There are many moments, but I would say when I started to process why we came here to begin with. Why did we have to leave the Philippines? I was grieving the loss of the life that I knew. Having to learn the American way of life was hard. I asked myself, why am I here? and who am I as a Filipino woman in Jersey City? While in college, I met some powerful people that were gentle with me while I navigated these questions. They showed me that these questions are worth investigating in order to heal. I had to heal and come to terms with my parents’ decision to leave the Philippines. When I tried to make sense of my existence, and also engaged in political education with Anakbayan, I realized that my parents were just trying to do the best they could. There were also socio-political and economic factors that forced their migration. From there, it moved beyond “this is my story” to “this is my people’s story”. The only answer to all my questions was to dismantle the system that had placed me in Jersey City and forced my family out of the Philippines, just as other people who had to leave their homeland.

Ruthie on what Asian American and Pacific Islander Heritage Month means to her…

AAPI month is a good tool to talk about AAPI history and heritage - but it’s also a challenge. Why is it only limited to one month? The people and struggles remain and must be recognized beyond this month. We must continue to deepen our understanding and links to our communities, while also dismantling our commitment to our value being held to a single month. AAPI month means we have to do more to make sure that we are struggling for AAPI liberation, everyday.

What is one thing you wish social justice advocates considered more in their social justice work? 

The perspective of the working class has to change. They know so much and they are the ones that have so much power to claim justice. The majority of this country, and of the world, are part of the working class. If we organize alongside them, they can create a whole new system and justice would prevail. Justice would be claimed. But this often overlooked because the dominant culture tells us that people with degrees and wealth are more valuable than others. People in this country are sold that the neoliberal education is what you need to attain. If you don’t have that, you are worth nothing to this system. But really, the people that create the value of the world and worth more than anything else, are the working class. That’s why its important to ask, who is not here? Oftentimes, its only professionals at the table making decisions for community members. But justice won’t be claimed with a professional speaking for the people.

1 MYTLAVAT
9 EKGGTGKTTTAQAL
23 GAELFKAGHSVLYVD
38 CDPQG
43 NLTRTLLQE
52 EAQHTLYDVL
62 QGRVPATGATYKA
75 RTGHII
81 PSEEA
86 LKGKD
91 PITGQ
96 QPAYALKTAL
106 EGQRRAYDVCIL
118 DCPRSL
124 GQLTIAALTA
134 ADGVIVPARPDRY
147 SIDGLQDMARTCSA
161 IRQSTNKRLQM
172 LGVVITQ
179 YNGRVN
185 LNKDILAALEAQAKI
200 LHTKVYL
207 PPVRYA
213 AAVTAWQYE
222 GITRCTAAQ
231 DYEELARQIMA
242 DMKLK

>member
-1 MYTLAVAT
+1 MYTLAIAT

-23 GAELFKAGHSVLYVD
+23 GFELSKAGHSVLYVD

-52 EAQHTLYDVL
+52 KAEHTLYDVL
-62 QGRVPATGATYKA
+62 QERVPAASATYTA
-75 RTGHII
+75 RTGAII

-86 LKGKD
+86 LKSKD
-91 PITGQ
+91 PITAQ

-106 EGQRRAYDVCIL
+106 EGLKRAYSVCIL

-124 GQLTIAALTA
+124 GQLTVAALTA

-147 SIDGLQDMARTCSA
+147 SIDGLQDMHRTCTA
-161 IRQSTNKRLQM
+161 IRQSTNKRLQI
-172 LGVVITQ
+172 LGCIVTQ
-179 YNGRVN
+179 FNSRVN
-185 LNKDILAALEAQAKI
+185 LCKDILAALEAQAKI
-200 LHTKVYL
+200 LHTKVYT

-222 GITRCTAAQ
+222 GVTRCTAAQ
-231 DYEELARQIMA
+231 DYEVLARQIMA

Ruthie on the world she wants to live in...

I want to live in a world where everyone is valued. Everyone is fed. Everyone has the resources they need and want. A world where no one would worry about rent or how to put food on the table. I want to live in a world where people don’t have to choose between happiness and survival. For Filipinos, we are often pushed to take on a profession that would give more financial stability, instead of art, music or anything we actually want to do. I want to live in a world where people’s rights are respected. A world where Indigenous people have reclaimed their native land and their heritage. That would be a pretty cool world to live in. These are very basic things, but not for the world we currently live in. 

Ruthie on the last book she read…

The last book I read titled Black Lives & Brown Freedom: Untold Histories of War, Solidarity, & Genocide by Kirby Araullo. He is a Filipino writer based in California. He writes about the Phillipine-American War, which is very rarely talked about. It was one of the first wars that made the United States an imperial power. The war started in 1899, and while it is documented to have ended a few years later, it actually raged on for decades. From this book, I learned about my own history, and also the links between American imperialism and the Black struggle for liberation. I learned how interconnected our histories and struggles are because of American greed for money, power and the subjugation of people. It was an important book for me to refresh my understanding that the liberation of the Filipino people is, and will always be connected to, the liberation of Black and Indigenous people. Solidarity is the only way that we can take down this imperialist beast.

Ruthie on what makes her happy these days...

I love animals and recently, I’ve come to like birds. It's the first time I’ve been interested in them. In the morning, I hear them chirping outside my window. I was surprised to see three different types of birds in my backyard! I’m really curious to find out what kind of they are.